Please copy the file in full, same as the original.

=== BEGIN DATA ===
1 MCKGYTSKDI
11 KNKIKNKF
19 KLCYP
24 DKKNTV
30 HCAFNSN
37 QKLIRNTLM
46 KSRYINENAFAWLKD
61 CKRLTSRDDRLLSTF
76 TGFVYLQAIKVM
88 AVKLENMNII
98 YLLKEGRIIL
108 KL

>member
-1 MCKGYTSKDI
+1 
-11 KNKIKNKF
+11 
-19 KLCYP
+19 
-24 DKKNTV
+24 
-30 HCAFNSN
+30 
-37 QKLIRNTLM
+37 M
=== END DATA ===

1 MCKGYTSKDI
11 KNKIKNKF
19 KLCYP
24 DKKNTV
30 HCAFNSN
37 QKLIRNTLM
46 KSRYINENAFAWLKD
61 CKRLTSRDDRLLSTF
76 TGFVYLQAIKVM
88 AVKLENMNII
98 YLLKEGRIIL
108 KL

>member
-1 MCKGYTSKDI
+1 
-11 KNKIKNKF
+11 
-19 KLCYP
+19 
-24 DKKNTV
+24 
-30 HCAFNSN
+30 
-37 QKLIRNTLM
+37 M